Cantabria is a
Spanish historical region and autonomous community with
Santander as its capital city. It is bordered on the east by
the Basque Autonomous Community (province of Biscay), on the
south by Castile and León (provinces of León, Palencia and
Burgos), on the west by the Principality of Asturias, and on
the north by the Cantabrian Sea.
Cantabria belongs to the Green Spain, the name given to the strip of land between the Cantabrian Sea and the Cantabrian Mountains in northern Spain. It is called green because it has particularly lush vegetation, due to a wet and moderate oceanic climate. Its climate is strongly influenced by Atlantic Ocean winds that get trapped by the mountains; the average precipitation is about 1,200 mm (~47.244 inches).
Cantabria is the richest region in the world in archaeological sites from the Upper Paleolithic period. The first signs of human occupation date from Lower Paleolithic, although this period is not so well represented in the region. The most significant cave painting site is the cave of Altamira, dated from about 16,000 to 9,000 BC and declared, with nine other Cantabrian caves, World Heritage Sites by UNESCO.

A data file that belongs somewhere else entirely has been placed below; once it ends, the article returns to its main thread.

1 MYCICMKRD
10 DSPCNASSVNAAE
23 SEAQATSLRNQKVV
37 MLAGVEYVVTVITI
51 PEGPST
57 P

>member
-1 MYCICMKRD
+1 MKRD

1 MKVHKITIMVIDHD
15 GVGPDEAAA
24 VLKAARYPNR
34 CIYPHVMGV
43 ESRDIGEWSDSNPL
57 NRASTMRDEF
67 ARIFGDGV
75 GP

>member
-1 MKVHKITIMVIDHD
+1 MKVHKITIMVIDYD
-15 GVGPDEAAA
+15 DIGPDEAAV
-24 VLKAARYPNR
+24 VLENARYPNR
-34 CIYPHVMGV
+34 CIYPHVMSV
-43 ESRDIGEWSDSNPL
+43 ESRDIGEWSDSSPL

The modern Province of Cantabria was constituted on 28 July 1778. The Organic Law of the Autonomy Statute of Cantabria was approved on 30 December 1981, acquiring in that way fields, bodies and institutions of self government.